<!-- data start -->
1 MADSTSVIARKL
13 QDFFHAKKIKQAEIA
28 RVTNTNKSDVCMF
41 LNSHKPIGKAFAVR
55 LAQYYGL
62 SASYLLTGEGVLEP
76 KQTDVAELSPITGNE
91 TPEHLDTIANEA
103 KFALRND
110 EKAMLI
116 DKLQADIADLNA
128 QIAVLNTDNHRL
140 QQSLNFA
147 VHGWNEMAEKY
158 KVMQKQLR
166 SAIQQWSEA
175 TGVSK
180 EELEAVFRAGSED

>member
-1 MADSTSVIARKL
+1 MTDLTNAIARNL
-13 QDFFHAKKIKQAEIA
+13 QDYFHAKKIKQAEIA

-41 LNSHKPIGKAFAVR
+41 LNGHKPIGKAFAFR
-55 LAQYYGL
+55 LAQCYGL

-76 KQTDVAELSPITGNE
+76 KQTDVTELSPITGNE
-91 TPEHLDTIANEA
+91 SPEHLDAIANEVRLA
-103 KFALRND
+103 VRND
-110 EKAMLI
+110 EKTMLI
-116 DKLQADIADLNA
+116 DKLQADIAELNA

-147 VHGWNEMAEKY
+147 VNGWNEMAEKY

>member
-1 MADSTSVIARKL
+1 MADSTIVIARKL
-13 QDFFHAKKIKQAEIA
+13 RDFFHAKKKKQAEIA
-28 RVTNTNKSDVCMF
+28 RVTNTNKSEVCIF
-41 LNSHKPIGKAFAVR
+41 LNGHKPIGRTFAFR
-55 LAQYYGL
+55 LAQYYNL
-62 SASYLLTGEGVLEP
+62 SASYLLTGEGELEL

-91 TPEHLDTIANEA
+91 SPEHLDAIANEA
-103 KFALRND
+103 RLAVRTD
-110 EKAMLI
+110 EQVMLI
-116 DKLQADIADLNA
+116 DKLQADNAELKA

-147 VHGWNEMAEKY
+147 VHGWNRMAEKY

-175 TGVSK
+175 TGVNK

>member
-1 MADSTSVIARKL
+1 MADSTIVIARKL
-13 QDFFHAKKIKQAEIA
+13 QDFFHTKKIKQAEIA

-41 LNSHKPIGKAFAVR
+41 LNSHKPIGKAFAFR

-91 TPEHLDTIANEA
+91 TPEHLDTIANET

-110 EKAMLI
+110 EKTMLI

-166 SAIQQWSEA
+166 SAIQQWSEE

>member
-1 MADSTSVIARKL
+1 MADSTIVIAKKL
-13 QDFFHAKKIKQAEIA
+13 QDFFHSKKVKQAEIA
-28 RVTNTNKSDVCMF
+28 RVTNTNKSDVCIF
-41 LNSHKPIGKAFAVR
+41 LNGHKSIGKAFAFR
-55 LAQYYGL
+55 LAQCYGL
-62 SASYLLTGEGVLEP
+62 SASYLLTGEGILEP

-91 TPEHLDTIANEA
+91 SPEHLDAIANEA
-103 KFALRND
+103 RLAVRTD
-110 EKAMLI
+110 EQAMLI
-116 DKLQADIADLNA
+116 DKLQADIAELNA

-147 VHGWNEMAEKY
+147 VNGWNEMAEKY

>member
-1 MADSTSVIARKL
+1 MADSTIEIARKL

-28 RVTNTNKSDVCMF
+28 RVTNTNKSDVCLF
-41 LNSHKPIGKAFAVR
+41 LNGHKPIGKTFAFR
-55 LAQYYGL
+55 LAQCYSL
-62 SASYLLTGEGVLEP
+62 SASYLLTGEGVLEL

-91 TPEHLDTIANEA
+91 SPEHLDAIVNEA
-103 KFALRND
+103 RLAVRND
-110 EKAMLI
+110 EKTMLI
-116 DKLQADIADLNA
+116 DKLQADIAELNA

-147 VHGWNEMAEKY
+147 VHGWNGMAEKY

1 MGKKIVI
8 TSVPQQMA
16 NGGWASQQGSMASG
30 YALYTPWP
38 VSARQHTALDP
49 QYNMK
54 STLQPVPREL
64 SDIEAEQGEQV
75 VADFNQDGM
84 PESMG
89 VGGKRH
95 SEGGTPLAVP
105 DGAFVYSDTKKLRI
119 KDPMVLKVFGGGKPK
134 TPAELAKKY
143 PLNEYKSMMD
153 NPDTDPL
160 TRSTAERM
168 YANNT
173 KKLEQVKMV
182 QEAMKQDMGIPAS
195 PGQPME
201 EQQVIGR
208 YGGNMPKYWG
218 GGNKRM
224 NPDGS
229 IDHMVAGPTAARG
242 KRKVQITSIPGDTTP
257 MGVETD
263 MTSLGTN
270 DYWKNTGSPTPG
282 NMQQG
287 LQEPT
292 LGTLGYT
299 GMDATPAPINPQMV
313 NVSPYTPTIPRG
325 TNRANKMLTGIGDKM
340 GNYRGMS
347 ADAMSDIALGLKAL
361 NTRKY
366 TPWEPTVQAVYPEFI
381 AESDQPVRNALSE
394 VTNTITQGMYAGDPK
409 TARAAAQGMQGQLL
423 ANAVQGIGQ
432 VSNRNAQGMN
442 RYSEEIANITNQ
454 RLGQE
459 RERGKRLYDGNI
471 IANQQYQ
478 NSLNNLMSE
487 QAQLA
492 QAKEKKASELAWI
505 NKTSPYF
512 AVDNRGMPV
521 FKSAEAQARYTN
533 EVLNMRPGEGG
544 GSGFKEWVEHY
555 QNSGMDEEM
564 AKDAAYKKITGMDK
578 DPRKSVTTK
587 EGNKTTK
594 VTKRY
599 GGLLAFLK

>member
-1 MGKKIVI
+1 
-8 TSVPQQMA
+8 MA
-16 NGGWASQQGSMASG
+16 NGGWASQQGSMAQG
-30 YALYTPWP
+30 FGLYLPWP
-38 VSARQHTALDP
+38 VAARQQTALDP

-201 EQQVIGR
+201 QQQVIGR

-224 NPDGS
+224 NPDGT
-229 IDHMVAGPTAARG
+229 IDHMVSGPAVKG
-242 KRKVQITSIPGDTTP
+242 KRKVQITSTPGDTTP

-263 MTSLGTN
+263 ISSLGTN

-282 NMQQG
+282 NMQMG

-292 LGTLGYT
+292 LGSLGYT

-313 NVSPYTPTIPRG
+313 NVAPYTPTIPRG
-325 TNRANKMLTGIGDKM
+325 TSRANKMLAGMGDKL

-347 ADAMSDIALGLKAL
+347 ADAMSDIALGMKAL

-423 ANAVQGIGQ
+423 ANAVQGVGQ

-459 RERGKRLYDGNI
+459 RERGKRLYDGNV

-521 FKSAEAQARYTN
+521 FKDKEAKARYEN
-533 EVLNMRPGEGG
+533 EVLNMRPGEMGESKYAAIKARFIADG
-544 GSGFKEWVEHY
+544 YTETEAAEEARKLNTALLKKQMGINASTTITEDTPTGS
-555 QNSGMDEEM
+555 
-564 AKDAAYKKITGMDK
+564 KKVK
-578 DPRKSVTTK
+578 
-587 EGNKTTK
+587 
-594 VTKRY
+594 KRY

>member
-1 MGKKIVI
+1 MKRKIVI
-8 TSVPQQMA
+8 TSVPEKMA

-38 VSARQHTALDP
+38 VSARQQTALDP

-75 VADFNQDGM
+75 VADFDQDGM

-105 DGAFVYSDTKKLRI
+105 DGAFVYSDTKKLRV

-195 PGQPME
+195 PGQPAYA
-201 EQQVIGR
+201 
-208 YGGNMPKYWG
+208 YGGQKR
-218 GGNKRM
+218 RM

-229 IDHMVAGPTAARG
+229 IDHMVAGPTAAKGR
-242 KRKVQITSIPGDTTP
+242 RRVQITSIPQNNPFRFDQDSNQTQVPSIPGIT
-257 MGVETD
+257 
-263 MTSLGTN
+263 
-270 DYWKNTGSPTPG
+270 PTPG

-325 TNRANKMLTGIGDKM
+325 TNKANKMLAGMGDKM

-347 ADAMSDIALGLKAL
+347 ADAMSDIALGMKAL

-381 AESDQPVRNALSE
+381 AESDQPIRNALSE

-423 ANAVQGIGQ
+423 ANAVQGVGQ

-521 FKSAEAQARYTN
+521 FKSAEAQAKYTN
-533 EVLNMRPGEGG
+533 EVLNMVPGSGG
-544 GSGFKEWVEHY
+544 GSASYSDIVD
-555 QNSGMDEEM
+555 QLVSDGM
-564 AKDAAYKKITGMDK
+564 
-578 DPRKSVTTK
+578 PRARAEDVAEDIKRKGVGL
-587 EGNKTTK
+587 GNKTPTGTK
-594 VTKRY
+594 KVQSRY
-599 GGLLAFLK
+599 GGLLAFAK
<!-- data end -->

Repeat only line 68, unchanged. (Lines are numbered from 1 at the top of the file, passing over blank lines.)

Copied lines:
-13 QDFFHAKKIKQAEIA